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Harvest Festival slated; volunteers needed

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Scene from a past Heritage Village Harvest Festival. (Jim Powers Photo)Scene from a past Heritage Village Harvest Festival. (Jim Powers Photo)

By Chris Edwards
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WOODVILLE – Following a forced hiatus due to the coronavirus, the Harvest Festival is returning to Heritage Village.

The festival will take place on Oct. 15-16, and this will mark year number 32 for the region’s premiere folk-life festival. Ofeira Gazzaway, the director of Heritage Village, said the festival is still in need of demonstrators and volunteers.

Volunteers, Gazzaway said, are essential to the Village’s (and the Harvest Festival’s) success and longevity. 

For those who wish to participate in the festival as a vendor or demonstrator, they are welcome to do so if their product(s) are appropriate to the time period of 1840-1920, which is the span of time that the Village covers.

During Harvest Festival, participants dress in period costumes, use tools of the period and demonstrate skills that settlers used during the time period.

The festival always includes demonstrators of artisan skill, such as the blacksmith demonstrations and jewelry-making, as well as dance and music, and food vendors.

There will also be a photography contest, which will be staged a bit differently than in the past. This year, participants are to take their photos at the festival itself, and the adjudication of the contest will take place after the festival is concluded.

This year’s festival will start with “Kids’ Day,” which will feature schools bringing children to the village from 9 a.m. to 1:30 p.m. There will be a short version of the Runaway Scrape for the children. On day one of the festival, the Village is open until 3 p.m.

On Saturday, day two, the fun will begin at 9 a.m. and last until 5 p.m. Attendees will be able to tour the Gray House, as well. 

Admission to the event is $6 for adults, $3 for children aged 5-11 and free for those four and under. 

For information on volunteering or participating in the Harvest Festival, call 409-283-2272 or email This email address is being protected from spambots. You need JavaScript enabled to view it..

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White announces Aerospace Scholars project

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James WhiteJames WhiteBy Chris Edwards
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AUSTIN – Last week, State Rep. James White (R-Hillister) announced the launch of the High School Aerospace Scholars (HAS) project, which White says will help young Texans compete in a rapidly changing, tech-dependent workforce.

“Math and science are integral to educating our young Texans to compete in a 21st century high-tech global economy and ensuring our economic freedom in Texas,” he said.

HAS will enable high school juniors who are selected to become a part of NASA’s plan for space exploration. Students who score high enough during the school year on assignments in the program will have the opportunity to travel to the Johnson Space Center in Houston, and implement what they have learned for a two-day stay.

According to White, those who are selected to travel to the Space Center will be able to design a mission to Mars and take part in several hands-on engineering challenges, under the guidance of NASA scientists and engineers.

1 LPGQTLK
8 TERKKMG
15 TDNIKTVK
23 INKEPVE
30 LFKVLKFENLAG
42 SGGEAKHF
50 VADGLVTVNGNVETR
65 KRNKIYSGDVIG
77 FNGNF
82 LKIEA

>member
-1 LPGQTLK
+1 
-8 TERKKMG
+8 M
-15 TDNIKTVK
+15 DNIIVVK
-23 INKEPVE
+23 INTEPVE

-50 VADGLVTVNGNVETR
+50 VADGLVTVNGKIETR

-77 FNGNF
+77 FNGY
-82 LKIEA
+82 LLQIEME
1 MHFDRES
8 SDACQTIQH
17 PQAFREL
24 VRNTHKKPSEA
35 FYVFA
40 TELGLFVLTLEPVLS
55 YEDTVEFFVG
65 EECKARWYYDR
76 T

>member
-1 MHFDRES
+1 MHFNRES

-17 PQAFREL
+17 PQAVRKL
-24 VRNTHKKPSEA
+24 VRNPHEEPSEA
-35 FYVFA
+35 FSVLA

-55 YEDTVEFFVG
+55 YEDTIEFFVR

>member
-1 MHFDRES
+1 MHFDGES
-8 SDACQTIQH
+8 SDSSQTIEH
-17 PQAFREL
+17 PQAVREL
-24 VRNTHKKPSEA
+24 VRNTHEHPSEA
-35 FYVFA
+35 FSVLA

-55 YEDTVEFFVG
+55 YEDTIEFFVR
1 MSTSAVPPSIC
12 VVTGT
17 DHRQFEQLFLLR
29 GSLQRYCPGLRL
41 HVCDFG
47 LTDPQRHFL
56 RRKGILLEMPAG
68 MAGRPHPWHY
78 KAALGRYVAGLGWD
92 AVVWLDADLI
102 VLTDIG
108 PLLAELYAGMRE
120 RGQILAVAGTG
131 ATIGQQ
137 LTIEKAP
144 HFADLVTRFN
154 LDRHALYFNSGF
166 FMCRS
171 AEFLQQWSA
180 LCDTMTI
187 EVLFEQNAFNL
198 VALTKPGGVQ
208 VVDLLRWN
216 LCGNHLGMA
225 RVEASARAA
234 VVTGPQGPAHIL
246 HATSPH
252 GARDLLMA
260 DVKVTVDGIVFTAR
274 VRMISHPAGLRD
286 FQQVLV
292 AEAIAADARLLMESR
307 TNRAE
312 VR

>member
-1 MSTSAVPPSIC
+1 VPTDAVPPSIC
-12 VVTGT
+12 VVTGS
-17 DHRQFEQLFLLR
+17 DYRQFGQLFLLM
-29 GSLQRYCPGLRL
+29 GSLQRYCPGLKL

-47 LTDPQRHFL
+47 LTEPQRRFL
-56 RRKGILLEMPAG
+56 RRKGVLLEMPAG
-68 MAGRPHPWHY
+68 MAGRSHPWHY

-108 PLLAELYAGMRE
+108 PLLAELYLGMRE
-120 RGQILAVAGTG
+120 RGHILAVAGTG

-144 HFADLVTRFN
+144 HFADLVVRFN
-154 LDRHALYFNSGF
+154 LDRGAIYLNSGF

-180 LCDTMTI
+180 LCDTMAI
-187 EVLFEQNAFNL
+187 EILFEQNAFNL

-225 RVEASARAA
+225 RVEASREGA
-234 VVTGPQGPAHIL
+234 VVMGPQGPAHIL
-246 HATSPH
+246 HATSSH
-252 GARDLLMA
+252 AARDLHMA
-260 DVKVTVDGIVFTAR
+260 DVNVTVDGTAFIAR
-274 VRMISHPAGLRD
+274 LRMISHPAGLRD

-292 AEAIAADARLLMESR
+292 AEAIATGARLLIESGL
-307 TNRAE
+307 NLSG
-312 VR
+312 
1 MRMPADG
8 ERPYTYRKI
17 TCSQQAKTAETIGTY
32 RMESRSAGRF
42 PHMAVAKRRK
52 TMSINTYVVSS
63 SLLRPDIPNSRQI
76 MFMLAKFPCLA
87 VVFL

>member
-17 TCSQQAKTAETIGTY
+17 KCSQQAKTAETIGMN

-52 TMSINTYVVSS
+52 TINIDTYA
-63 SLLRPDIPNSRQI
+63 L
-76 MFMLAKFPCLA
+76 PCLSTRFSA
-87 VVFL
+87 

Eligibility for the program requires U.S. citizenship, state residency and an interest in STEM fields. Interested students must also commit to the six-month online course and a one-week residential experience at the Space Center during the summer. Students will also have to have access to internet and email.

“As a former public school classroom teacher, I urge educators to encourage their students to apply and participate in this outstanding program,” said White.

Any students who are interested can apply for HAS for the 2021-22 school year by emailing This email address is being protected from spambots. You need JavaScript enabled to view it.. Prospective students can also visit the website www.nasa.gov/has, which features the application for the project, contact information and a Youtube video on the project.

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Woodville adopts tax rate, budget

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Mandy RisingerWoodville City Administrator Mandy Risinger gives reports to the city council. (Chris Edwards Photo)

By Chris Edwards
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WOODVILLE – The Woodville City Council met for its regular meeting on Monday, Sept. 13. The first items on the council’s agenda were to approve the city’s tax rate and budget for the coming fiscal year.

A public hearing and workshop took place before the meeting to field any questions or concerns residents may have had about the tax rate and to discuss any budgetary matters between the city officials. Council voted to adopt a tax rate 0.3261 per $100 of valuation, which is the same rate the city currently has.

The budget for the 2021-22 fiscal year includes a roughly 2% increase in expenditures. City Administrator Mandy Risinger noted a nearly 6.1% decrease in overall revenue for the city, which is primarily due to the loss in gas revenue from the closure of AmeriForge.

The increase in the budget does include a 3% cost of living adjustment for city employees and roughly $365K worth of capital expenses.

Presentation given

Risinger presented a slide show to the councilmembers and Mayor Paula Jones pertaining to Section 3 financial assistance.

The Texas Department of Agriculture recently made a requirement that all members of governing bodies receiving grant funding must receive a program detailing Section 3, Risinger said. The presentation gave an overview of the program, from its history to the protocol used in determining recipients.

The presentation was given due to the city’s CDBG grant-funded sewer improvements project.

Other Business

During Monday night’s meeting, the Woodville City Council also voted to approve the following items:

• A resolution to cancel the upcoming city election was approved, as a candidate withdrew.

• The resolution to designate the Tyler County Booster as the City of Woodville’s official newspaper was approved.